The oldest of the Duchamp artist-brothers, Jacques Villon (née
Gaston Duchamp) (1875-1963) is probably the least well-known of the three.
Yet it is he who has been the most enduring, perhaps even the greatest. (Raymond,
a sculptor, had his career cut short when he was killed in 1918 during World
War I; Marcel cut his own career short, also in 1918, when he virtually ceased
painting to devote his life to chess [JAMA cover, May 6, 1998].)
Because he gave at least as much attention to the theory behind the
art as to the making of the work itself, Villon has often been called "the
painter's painter." It was he who studied the science behind the color and
the mathematics of the line. It was he who studied Leonardo's writings because
Leonardo was not only an artist but a scientist as well. And it was Villon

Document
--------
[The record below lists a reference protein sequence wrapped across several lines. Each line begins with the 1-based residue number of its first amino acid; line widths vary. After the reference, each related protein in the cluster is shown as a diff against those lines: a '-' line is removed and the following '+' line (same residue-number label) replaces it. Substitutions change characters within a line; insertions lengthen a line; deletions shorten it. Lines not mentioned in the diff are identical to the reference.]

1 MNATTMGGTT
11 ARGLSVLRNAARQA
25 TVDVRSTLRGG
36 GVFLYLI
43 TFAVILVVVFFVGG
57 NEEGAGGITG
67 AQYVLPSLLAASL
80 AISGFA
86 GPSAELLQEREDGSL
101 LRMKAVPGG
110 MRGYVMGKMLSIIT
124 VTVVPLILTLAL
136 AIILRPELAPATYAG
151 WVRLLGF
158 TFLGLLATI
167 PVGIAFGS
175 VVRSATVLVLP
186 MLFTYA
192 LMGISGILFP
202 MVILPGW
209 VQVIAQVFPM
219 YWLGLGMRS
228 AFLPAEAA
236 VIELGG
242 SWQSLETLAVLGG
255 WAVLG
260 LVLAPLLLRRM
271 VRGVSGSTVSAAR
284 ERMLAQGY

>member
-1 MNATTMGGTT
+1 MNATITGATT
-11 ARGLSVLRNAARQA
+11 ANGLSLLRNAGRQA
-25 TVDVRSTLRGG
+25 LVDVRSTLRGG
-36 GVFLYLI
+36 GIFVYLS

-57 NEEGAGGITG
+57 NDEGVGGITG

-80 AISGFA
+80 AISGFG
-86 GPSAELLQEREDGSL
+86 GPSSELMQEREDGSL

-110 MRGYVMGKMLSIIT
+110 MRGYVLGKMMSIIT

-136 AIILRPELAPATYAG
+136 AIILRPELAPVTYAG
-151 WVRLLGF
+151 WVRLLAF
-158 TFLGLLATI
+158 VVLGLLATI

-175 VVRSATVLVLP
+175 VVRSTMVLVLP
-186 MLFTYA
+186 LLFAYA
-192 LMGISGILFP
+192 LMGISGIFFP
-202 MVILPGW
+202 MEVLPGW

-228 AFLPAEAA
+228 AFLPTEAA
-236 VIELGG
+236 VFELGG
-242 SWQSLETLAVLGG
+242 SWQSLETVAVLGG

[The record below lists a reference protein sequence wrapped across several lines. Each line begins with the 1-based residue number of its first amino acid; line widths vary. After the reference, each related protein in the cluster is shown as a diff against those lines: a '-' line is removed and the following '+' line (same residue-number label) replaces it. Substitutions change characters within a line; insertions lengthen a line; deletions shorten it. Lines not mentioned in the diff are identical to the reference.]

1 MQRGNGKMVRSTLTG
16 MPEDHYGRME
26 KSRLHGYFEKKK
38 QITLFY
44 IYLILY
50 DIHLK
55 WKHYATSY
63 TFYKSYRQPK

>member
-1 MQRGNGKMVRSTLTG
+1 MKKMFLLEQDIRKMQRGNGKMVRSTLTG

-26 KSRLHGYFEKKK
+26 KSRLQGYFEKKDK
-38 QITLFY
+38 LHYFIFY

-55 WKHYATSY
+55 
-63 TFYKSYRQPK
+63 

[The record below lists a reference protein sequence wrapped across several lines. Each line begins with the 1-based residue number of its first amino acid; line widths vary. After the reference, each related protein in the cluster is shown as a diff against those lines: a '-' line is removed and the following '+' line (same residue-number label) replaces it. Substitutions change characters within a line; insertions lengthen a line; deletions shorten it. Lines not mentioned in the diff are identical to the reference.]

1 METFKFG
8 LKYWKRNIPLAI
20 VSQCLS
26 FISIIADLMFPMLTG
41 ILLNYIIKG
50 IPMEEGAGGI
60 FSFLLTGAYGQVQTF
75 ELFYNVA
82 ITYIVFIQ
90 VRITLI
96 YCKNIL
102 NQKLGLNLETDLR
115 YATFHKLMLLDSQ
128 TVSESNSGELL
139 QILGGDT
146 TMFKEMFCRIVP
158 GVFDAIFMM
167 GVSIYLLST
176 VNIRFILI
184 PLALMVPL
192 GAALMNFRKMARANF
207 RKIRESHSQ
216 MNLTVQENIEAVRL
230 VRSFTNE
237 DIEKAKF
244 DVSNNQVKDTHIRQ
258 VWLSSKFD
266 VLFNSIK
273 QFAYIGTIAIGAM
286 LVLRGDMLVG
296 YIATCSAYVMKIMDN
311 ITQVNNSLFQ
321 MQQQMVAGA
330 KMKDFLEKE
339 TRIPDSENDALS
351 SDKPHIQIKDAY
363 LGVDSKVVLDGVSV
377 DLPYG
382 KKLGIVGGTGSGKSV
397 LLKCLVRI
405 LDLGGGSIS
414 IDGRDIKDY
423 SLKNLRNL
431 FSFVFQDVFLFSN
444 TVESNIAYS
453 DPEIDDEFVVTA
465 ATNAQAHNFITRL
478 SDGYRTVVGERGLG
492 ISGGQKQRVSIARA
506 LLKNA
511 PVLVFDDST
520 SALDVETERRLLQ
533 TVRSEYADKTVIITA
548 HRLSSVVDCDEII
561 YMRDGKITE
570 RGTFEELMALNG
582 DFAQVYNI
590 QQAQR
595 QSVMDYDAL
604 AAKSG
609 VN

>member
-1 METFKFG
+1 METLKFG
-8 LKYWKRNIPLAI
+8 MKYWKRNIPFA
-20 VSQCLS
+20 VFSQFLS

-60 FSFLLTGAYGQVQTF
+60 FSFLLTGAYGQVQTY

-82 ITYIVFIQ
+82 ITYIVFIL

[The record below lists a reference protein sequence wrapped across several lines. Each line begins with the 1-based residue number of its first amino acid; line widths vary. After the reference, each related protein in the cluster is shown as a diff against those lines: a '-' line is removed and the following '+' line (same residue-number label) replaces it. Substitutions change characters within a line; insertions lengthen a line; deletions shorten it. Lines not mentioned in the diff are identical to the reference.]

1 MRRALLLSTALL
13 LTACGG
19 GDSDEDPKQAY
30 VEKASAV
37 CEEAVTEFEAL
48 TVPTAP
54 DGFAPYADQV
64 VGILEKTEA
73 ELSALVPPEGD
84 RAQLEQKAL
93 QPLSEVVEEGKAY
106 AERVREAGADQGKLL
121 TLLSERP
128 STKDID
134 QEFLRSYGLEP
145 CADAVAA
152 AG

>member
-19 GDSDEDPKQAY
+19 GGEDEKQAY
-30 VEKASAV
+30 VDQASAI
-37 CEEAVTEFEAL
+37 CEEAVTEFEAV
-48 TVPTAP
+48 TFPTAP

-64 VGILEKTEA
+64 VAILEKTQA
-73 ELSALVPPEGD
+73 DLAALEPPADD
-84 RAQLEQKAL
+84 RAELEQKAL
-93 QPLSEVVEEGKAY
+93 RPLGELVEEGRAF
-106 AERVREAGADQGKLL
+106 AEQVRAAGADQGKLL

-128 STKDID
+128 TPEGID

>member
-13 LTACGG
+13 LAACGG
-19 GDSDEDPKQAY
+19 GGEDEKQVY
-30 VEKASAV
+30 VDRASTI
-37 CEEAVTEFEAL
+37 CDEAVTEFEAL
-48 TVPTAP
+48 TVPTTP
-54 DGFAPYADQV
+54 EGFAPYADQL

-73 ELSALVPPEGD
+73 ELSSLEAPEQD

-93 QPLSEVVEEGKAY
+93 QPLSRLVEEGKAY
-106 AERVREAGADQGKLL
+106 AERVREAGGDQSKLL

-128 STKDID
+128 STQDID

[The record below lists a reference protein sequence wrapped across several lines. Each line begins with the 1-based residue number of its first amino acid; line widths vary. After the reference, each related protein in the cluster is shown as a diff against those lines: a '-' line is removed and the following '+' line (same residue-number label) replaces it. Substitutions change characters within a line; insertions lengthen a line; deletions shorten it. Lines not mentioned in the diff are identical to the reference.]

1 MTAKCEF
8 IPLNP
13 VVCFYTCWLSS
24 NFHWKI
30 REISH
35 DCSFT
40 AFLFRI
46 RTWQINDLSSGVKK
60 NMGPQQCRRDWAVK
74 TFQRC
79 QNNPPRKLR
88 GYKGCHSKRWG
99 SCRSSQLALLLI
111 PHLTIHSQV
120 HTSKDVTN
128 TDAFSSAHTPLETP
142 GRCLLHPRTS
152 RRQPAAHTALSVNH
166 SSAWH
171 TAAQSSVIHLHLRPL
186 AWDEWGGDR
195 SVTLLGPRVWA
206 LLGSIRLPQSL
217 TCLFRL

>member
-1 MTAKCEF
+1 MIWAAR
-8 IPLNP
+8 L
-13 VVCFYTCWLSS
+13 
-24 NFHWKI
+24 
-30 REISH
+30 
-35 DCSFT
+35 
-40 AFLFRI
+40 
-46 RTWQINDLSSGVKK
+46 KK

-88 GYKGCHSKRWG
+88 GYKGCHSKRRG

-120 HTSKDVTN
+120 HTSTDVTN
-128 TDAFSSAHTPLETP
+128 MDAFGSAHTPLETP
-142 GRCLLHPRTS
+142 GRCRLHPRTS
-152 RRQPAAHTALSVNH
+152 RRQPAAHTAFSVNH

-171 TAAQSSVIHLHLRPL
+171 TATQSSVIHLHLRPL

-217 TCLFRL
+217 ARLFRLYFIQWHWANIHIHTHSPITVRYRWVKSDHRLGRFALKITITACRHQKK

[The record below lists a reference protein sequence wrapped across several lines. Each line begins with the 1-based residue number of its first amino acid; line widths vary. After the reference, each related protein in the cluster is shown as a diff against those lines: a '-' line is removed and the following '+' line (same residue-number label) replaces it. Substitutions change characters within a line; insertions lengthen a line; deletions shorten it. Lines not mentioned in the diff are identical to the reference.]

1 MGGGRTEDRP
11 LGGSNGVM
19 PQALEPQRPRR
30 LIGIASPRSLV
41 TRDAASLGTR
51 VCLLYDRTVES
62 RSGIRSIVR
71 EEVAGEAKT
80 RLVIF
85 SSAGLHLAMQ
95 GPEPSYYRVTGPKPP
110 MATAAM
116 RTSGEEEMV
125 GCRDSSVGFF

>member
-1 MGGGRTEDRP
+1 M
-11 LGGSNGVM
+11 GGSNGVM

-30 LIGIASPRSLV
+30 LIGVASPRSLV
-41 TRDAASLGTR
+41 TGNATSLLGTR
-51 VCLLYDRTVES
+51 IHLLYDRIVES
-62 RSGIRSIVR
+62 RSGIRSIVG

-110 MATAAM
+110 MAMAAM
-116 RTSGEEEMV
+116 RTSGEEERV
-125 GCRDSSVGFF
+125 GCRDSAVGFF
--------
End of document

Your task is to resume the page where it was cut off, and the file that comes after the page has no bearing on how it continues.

who named his group's first exhibition Salon de la Section d'Or in homage
to the ancient Greeks. It is not surprising, then, to read in Villon's notes
that whereas he had once believed that painting was merely a reaction to an
image either before the painter's eyes or in his mind, he now, after a lifetime
of painting, believed that painting belonged more properly to the domain of
philosophy. "We paint to discover ourselves, to explain our deepest nature."
(Reflections on painting. In: Feininger L. Jacques Villon . Boston, Mass: Institute of Contemporary Art; c 1949. Exhibition
catalog.) Whether Le Philosophe
relates to this concept or is simply an interesting coincidence is impossible
to know, and probably unimportant as well. The painting is interesting in
its own right.
Southgate MT. Le Philosophe. JAMA. 1998;280(3):210. doi:10.1001/jama.280.3.210